The zebrafish is a well-established model for studying tissue regeneration, and, in contrast to mammals, hair cells regenerate. However, whether inner ear sensory neurons can regenerate upon damage is unknown. Schwarzer et al. establish a lesion paradigm to investigate whether the cochlea-vestibular ganglion regenerates after cell death upon damage. While NeuroD-positive cells are proliferative during development, they become postmitotic later on. NeuroD cells reenter the cell cycle after lesion and new neurons are generated. It will be interesting to analyze the cell identities of newly generated cochleo-vestibular neurons, perhaps with scRNA-seq, and to determine whether the neurons are functional. The zebrafish lateral line is an excellent system to image hair cell and neuronal activity in vivo with light sheet fluorescent microscopy (LSFM). Zhang et al. reveal that spontaneous activity of hair cells happens in two distinct domains, at the bundle and the presynaptic compartment, where it drives the synapse activity. This work highlights the detection of spontaneous activity in several cells, such as supporting cells and efferent nerves, being uncoupled with the spontaneous activity of hair cells. In another set of experiments, Le Prell et al., explore whether Calcitonin-gene-related-peptide (CGRP) modulates sound-evoked auditory nerve (AN) activity or affects the AN spontaneous activity. Infusion of CGRP into the pig cochlea and measurements in the round window suggest that can do both. The work provides new information of the role of olivocochlear efferent neurotransmitters in modulating auditory nerve activity.
This topic also presents advances in research to understand the genetic and molecular bases of hearing and deafness to study new possible targets for the prevention and treatment of hearing loss.
The stria vascularis, an important tissue for maintaining the adult endocochlear potential is becoming more and more interesting for its roles in cochlear metabolic homeostasis, ageing, and its roles in response to insults including noise and ototoxic drugs. Thulasiram et al. review how the different cell types that compose the stria vascularis contribute to maintaining adult hearing with a focus on how its alterations contribute to cochlear degeneration and, finally, hearing loss.
The control of redox balance is key to the survival of hair cells and, therefore, of the rest of cochlear cell types and for hearing. This control also regulated from the stria vascularis, although not only, has been the subject of numerous studies whose ultimate goal is the design of otoprotective treatments. On this topic, the original article by Rousset et al. addresses the study of the deficiency in NOX3, one of the enzymes involved in controlling the redox response. After studying a mouse deficient in Nox3, the authors propose that inhibition of this mechanism protects against cochlear insult caused by excessive exposure to noise. This finding confirms that during the response to noise, the over-activation of NOX3 increases the release of reactive oxygen species (ROS), ultimately resulting in cell damage and death. It would be interesting to know if temporary inhibition of NOX3 in the acute phase of injury has similar otoprotective effects since NOX3 activity is necessary for cellular functioning.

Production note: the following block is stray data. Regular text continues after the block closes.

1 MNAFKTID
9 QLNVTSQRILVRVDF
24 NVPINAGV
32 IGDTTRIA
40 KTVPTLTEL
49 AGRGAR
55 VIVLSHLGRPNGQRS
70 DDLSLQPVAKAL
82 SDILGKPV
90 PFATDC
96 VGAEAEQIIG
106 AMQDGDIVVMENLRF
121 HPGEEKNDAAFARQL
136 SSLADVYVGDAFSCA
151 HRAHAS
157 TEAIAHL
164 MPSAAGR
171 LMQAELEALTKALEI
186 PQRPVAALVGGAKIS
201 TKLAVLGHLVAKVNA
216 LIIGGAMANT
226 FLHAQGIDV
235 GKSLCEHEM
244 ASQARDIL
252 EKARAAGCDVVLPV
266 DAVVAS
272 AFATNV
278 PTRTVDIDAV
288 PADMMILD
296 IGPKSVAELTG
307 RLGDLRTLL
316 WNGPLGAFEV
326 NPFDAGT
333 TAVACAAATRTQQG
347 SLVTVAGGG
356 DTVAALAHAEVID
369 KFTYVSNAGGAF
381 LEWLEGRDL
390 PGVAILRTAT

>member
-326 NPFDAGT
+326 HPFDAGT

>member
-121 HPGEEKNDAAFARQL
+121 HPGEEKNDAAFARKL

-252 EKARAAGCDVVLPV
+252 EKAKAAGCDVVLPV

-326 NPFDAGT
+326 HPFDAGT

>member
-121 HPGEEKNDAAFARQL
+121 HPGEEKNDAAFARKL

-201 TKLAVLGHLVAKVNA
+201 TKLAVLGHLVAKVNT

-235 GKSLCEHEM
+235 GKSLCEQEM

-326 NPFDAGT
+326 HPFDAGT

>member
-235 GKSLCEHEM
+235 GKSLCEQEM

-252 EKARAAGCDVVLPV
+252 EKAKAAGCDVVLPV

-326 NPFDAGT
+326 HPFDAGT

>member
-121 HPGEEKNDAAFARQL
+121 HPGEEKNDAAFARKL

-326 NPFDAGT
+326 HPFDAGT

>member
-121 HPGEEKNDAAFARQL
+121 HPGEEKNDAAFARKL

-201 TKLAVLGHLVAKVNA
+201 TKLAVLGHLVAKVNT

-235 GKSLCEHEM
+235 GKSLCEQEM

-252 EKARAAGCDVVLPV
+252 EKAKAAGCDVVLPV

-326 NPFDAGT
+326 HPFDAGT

Draf et al. show how by using a collection of small molecules designed for the study of autophagy, they were able to dissect the participation of the proteasome in the cochlear response to the insult caused by toxic drugs. Specifically, they study the deterioration and loss of hair cells caused by treatment with broad-spectrum aminoglycoside antibiotics. This study provides relevant data on the proteasome’s role in maintaining the delicate cochlear homeostasis. It opens new perspectives for the development of new strategies in the prevention of ototoxicity.
Finally, Blanc et al. establish a novel delivery route for adeno-associated virus delivery to both inner ears of mice. This relevant study shows that a single virus injection into the cisterna magna, a cerebrospinal fluid-filled opening close to the brain, is sufficient for efficient binaural transduction of inner hair cells and, to a lesser extent, spiral ganglion neurons. Reaching both inner ears with a single and straightforward delivery strategy is innovative but likely requires the development of specific viruses for their respective inner ear target cell types.
We hope that the reader will find in this Research Topic a flavor of the emerging questions in the exciting field of inner ear biology and hearing loss.
All authors listed have made a substantial, direct, and intellectual contribution to the work and approved it for publication.
Conflict of interest
The authors declare that the research was conducted in the absence of any commercial or financial relationships that could be construed as a potential conflict of interest.
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Keywords: inner ear development, regeneration, hearing loss, cochlea, morphogenesis, neural activity
Citation: Alsina B, Heller S and Varela-Nieto I (2022) Editorial: Inner ear biology: Development, physiopathology, repair and recovery. Front. Cell Dev. Biol. 10:1049463. doi: 10.3389/fcell.2022.1049463
Received: 20 September 2022; Accepted: 27 September 2022;
Published: 13 October 2022.
Edited and reviewed by:Hong-Bo Zhao, Yale University, United States